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Local Cooperatives A $7 Billion Business

Co-ops positioned to compete with private banks


April 8, 2004
Copyright © 2004 CARIBBEAN BUSINESS. All Rights Reserved.

Puerto Rico’s cooperatives have seen unprecedented growth since 2001, with total assets of $7.1 billion through March 2004 and generating 4,000 direct jobs throughout the island, said Irma Hilerio, administrator of the Cooperative Development Administration (CDA).

This growth has been the result of an aggressive promotional campaign by the CDA. There have been 70 new cooperatives formed between 2001 and March 2004, producing 627 jobs, said Hilerio. Of those, 29 are for youngsters, for a total 102. The number of jobs generated from these reached 71, up 48% over the past three years.

"Our emphasis has been on supporting and facilitating the co-op movement rather than on acting exclusively as a regulator," said Hilerio. "However, we had to settle our finances and prepare our staff before we could start moving forward."

Puerto Rico’s cooperatives sector currently includes 142 savings-and-loans, the Cooperative Bank, and two insurance co-ops. Last year, savings-and-loan cooperatives alone had deposits/memberships of some $5.6 billion, loan balances of more than $3.5 billion, and assets of nearly $6 billion; the latter was a 33% improvement over 2000.

One benefit of the growth of cooperatives has been an increase in capital investment on the island. In fact, capital investment in fixed assets (land, equipment, and furniture) has reached $212.4 million, a 19% increase since 2000.

"We are very satisfied with the job we have done, mostly because it demonstrates that the cooperative movement is a capable and feasible tool for Puerto Rico’s economic development," said Hilerio.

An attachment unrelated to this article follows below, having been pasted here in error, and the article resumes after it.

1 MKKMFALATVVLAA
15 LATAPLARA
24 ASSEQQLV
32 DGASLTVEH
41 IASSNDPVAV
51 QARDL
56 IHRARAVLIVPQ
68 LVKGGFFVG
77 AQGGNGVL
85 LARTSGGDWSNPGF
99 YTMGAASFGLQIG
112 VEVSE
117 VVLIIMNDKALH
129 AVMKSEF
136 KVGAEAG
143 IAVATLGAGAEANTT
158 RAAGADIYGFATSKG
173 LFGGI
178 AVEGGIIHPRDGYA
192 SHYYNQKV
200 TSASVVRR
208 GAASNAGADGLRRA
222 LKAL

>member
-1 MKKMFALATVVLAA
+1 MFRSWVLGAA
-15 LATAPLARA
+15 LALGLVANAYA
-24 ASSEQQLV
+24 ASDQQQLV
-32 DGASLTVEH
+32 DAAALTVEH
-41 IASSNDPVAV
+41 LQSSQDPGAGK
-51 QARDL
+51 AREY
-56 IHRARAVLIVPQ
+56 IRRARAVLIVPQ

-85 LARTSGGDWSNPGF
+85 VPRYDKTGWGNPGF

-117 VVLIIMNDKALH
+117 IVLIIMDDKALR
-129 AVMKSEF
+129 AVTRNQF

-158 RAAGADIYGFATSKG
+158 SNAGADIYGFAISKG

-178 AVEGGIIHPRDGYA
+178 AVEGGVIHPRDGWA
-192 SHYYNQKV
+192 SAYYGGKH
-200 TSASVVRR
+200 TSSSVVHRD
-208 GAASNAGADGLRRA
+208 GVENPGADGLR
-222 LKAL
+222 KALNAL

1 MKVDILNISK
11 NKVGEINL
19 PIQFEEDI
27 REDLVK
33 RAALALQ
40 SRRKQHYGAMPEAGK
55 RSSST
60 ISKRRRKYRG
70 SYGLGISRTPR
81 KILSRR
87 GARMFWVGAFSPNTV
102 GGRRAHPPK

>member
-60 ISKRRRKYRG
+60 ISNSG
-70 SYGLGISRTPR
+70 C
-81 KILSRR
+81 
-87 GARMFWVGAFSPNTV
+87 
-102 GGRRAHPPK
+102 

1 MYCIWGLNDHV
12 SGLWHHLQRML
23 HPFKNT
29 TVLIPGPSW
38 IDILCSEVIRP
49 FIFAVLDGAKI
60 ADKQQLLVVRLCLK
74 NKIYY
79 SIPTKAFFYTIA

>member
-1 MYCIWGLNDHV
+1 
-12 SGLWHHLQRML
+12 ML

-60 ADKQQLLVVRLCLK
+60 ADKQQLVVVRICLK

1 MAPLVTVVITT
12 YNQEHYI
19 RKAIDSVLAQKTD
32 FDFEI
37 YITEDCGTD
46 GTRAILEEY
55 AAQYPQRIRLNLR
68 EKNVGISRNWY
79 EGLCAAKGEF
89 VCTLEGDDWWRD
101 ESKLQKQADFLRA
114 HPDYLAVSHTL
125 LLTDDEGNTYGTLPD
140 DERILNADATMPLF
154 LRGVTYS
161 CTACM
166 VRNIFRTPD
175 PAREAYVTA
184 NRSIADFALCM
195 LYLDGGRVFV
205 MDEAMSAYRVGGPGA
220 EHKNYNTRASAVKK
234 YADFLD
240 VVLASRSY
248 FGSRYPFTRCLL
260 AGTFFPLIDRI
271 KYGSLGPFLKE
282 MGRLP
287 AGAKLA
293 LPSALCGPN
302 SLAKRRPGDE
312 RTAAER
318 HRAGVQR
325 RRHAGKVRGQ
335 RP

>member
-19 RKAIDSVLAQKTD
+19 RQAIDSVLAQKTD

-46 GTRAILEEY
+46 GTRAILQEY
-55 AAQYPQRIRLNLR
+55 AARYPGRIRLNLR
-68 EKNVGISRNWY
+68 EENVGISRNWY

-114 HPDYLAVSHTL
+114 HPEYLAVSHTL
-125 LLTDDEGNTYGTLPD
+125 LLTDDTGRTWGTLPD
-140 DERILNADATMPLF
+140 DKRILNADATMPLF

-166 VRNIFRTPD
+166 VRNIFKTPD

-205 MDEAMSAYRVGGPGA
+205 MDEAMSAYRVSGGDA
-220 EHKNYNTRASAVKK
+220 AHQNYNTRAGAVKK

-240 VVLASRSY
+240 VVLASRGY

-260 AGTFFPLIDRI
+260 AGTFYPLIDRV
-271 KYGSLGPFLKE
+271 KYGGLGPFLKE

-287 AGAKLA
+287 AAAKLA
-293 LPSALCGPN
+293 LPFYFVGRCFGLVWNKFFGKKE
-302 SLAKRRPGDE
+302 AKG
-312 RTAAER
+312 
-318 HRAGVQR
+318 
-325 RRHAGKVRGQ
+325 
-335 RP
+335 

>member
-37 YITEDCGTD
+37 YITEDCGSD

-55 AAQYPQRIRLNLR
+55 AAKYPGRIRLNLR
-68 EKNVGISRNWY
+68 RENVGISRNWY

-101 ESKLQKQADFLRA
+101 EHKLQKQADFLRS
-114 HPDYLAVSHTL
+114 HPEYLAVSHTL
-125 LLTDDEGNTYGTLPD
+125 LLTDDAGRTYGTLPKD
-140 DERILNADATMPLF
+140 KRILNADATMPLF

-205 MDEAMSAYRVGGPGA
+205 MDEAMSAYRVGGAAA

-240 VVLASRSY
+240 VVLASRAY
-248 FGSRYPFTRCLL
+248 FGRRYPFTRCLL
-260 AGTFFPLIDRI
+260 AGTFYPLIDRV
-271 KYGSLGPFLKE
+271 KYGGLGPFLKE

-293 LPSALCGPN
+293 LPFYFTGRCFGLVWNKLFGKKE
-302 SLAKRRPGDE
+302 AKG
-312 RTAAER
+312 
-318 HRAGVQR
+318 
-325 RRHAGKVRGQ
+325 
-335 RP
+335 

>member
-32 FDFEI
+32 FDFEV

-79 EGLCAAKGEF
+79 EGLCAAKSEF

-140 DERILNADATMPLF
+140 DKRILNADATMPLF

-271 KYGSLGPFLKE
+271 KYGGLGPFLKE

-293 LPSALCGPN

Among the recent achievements, said Hilerio, was the Western Pole (Polo Oeste) initiative, whereby employees of various shopping centers in Isabela, Aguada, and Aguadilla formed a co-op to acquire and operate those malls. The total investment in those purchase transactions is estimated at $13 million.

In other notable developments, eight new cooperatives in the apparel and shoe sectors were born from one manufacturing cooperative and Cotice emerged as a cooperative manufacturer of a wireless Internet system. The advances promised by this system are expected to benefit the local communications market.

"We are now trying to develop cooperatives for other trade groups such as electricians. The challenge is to establish a base from which they can offer their services," said Hilerio.

The CDA is confident that by 2005, it will have been able to promote 35 new cooperatives generating more than 2,500 new direct jobs.

This Caribbean Business article appears courtesy of Casiano Communications.
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